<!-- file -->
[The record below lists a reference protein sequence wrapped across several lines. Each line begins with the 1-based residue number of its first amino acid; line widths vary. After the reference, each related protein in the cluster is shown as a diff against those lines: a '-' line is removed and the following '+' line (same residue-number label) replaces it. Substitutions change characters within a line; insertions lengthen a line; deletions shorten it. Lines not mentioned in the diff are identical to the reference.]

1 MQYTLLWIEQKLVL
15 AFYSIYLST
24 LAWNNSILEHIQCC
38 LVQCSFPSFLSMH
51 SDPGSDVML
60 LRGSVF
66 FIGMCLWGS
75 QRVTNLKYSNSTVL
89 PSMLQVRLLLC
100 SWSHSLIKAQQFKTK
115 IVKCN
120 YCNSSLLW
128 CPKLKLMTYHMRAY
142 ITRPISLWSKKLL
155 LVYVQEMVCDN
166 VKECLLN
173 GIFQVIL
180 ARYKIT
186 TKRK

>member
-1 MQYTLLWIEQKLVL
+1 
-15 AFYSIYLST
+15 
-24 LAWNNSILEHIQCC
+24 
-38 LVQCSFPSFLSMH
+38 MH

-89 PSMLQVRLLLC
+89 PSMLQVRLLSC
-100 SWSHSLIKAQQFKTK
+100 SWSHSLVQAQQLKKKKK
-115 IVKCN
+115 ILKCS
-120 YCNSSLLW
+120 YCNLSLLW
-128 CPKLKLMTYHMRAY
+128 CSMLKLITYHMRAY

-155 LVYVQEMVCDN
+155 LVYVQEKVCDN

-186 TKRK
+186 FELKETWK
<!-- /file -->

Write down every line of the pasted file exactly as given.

[The record below lists a reference protein sequence wrapped across several lines. Each line begins with the 1-based residue number of its first amino acid; line widths vary. After the reference, each related protein in the cluster is shown as a diff against those lines: a '-' line is removed and the following '+' line (same residue-number label) replaces it. Substitutions change characters within a line; insertions lengthen a line; deletions shorten it. Lines not mentioned in the diff are identical to the reference.]

1 MQYTLLWIEQKLVL
15 AFYSIYLST
24 LAWNNSILEHIQCC
38 LVQCSFPSFLSMH
51 SDPGSDVML
60 LRGSVF
66 FIGMCLWGS
75 QRVTNLKYSNSTVL
89 PSMLQVRLLLC
100 SWSHSLIKAQQFKTK
115 IVKCN
120 YCNSSLLW
128 CPKLKLMTYHMRAY
142 ITRPISLWSKKLL
155 LVYVQEMVCDN
166 VKECLLN
173 GIFQVIL
180 ARYKIT
186 TKRK

>member
-1 MQYTLLWIEQKLVL
+1 
-15 AFYSIYLST
+15 
-24 LAWNNSILEHIQCC
+24 
-38 LVQCSFPSFLSMH
+38 MH

-89 PSMLQVRLLLC
+89 PSMLQVRLLSC
-100 SWSHSLIKAQQFKTK
+100 SWSHSLVQAQQLKKKKK
-115 IVKCN
+115 ILKCS
-120 YCNSSLLW
+120 YCNLSLLW
-128 CPKLKLMTYHMRAY
+128 CSMLKLITYHMRAY

-155 LVYVQEMVCDN
+155 LVYVQEKVCDN

-186 TKRK
+186 FELKETWK